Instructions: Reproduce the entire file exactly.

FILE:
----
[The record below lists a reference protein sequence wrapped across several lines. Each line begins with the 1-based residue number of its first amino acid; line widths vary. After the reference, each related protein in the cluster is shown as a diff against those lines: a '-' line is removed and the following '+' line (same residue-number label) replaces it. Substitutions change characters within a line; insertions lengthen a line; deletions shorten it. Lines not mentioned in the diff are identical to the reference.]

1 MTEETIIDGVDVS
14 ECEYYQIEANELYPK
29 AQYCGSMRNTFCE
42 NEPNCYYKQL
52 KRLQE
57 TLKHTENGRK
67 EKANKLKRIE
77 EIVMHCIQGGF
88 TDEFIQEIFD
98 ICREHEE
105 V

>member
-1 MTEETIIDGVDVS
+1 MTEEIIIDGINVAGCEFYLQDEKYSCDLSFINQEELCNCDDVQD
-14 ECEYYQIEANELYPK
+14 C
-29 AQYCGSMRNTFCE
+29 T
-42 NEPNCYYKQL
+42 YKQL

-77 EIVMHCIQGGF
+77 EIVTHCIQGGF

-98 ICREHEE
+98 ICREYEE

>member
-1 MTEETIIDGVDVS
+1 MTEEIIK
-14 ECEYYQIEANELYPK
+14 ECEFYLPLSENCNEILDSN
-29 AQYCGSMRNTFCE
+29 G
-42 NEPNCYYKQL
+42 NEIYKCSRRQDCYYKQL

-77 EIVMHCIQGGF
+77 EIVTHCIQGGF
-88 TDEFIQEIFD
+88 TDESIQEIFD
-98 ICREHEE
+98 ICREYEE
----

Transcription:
[The record below lists a reference protein sequence wrapped across several lines. Each line begins with the 1-based residue number of its first amino acid; line widths vary. After the reference, each related protein in the cluster is shown as a diff against those lines: a '-' line is removed and the following '+' line (same residue-number label) replaces it. Substitutions change characters within a line; insertions lengthen a line; deletions shorten it. Lines not mentioned in the diff are identical to the reference.]

1 MTEETIIDGVDVS
14 ECEYYQIEANELYPK
29 AQYCGSMRNTFCE
42 NEPNCYYKQL
52 KRLQE
57 TLKHTENGRK
67 EKANKLKRIE
77 EIVMHCIQGGF
88 TDEFIQEIFD
98 ICREHEE
105 V

>member
-1 MTEETIIDGVDVS
+1 MTEEIIIDGINVAGCEFYLQDEKYSCDLSFINQEELCNCDDVQD
-14 ECEYYQIEANELYPK
+14 C
-29 AQYCGSMRNTFCE
+29 T
-42 NEPNCYYKQL
+42 YKQL

-77 EIVMHCIQGGF
+77 EIVTHCIQGGF

-98 ICREHEE
+98 ICREYEE

>member
-1 MTEETIIDGVDVS
+1 MTEEIIK
-14 ECEYYQIEANELYPK
+14 ECEFYLPLSENCNEILDSN
-29 AQYCGSMRNTFCE
+29 G
-42 NEPNCYYKQL
+42 NEIYKCSRRQDCYYKQL

-77 EIVMHCIQGGF
+77 EIVTHCIQGGF
-88 TDEFIQEIFD
+88 TDESIQEIFD
-98 ICREHEE
+98 ICREYEE